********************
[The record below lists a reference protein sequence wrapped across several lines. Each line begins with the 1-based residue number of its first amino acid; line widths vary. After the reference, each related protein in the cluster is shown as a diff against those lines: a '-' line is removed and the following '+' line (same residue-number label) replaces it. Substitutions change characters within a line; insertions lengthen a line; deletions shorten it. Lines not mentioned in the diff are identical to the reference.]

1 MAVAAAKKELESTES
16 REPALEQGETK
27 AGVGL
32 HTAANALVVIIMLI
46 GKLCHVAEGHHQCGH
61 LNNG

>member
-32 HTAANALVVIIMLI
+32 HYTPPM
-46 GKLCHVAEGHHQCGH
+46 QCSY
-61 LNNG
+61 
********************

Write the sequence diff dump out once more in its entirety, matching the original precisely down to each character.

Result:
[The record below lists a reference protein sequence wrapped across several lines. Each line begins with the 1-based residue number of its first amino acid; line widths vary. After the reference, each related protein in the cluster is shown as a diff against those lines: a '-' line is removed and the following '+' line (same residue-number label) replaces it. Substitutions change characters within a line; insertions lengthen a line; deletions shorten it. Lines not mentioned in the diff are identical to the reference.]

1 MAVAAAKKELESTES
16 REPALEQGETK
27 AGVGL
32 HTAANALVVIIMLI
46 GKLCHVAEGHHQCGH
61 LNNG

>member
-32 HTAANALVVIIMLI
+32 HYTPPM
-46 GKLCHVAEGHHQCGH
+46 QCSY
-61 LNNG
+61 